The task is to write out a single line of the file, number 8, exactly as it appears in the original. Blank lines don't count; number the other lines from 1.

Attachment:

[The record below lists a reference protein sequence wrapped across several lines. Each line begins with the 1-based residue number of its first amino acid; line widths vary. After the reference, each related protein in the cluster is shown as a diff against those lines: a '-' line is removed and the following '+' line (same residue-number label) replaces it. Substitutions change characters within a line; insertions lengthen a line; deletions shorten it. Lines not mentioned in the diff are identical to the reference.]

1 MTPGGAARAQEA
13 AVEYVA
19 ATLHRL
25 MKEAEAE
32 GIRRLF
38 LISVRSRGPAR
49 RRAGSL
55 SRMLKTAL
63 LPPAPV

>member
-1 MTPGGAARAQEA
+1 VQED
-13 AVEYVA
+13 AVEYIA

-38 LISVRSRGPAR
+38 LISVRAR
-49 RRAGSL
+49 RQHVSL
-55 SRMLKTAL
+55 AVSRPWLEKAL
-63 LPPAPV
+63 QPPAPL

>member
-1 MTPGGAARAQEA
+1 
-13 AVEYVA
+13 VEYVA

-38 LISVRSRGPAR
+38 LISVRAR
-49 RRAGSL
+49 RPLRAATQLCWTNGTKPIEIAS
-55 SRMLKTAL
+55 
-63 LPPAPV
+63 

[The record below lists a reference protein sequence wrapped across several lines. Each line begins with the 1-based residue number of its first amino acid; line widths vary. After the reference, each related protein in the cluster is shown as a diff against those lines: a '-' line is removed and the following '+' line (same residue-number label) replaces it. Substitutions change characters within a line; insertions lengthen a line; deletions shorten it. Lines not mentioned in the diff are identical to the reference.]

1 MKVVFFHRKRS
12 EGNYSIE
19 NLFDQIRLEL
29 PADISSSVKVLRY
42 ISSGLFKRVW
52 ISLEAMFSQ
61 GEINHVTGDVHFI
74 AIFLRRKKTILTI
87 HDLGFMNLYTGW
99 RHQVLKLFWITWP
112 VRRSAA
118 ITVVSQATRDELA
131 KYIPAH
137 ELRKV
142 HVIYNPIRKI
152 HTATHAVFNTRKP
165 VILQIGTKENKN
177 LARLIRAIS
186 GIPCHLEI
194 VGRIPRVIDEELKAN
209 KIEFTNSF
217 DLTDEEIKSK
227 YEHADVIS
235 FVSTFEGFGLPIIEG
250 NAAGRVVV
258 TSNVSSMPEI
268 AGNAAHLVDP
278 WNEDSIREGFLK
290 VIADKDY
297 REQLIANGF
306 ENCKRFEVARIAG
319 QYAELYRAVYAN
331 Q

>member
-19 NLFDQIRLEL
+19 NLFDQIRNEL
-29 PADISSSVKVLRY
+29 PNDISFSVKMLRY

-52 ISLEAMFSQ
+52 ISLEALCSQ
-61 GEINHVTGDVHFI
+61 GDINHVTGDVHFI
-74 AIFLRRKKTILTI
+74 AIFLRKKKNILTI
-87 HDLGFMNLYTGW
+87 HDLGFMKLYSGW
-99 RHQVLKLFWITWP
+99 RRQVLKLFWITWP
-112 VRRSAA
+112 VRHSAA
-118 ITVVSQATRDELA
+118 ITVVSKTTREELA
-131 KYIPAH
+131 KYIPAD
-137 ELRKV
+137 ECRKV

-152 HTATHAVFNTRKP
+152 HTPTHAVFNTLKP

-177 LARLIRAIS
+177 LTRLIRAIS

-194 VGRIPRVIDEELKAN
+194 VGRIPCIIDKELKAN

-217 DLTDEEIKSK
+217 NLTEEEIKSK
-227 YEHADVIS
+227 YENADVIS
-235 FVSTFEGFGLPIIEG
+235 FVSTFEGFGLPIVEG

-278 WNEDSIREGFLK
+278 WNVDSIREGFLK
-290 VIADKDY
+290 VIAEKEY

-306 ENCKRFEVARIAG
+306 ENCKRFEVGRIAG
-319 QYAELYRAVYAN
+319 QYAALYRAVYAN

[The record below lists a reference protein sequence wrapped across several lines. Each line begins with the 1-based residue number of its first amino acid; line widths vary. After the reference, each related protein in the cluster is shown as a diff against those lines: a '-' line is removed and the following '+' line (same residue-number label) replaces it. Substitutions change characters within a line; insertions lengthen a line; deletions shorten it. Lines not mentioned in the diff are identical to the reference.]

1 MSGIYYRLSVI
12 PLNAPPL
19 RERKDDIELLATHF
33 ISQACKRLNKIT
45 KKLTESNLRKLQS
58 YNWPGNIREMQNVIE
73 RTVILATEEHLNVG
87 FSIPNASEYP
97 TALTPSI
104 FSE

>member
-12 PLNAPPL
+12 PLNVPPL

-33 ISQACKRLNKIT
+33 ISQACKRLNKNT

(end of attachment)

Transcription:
49 RRAGSL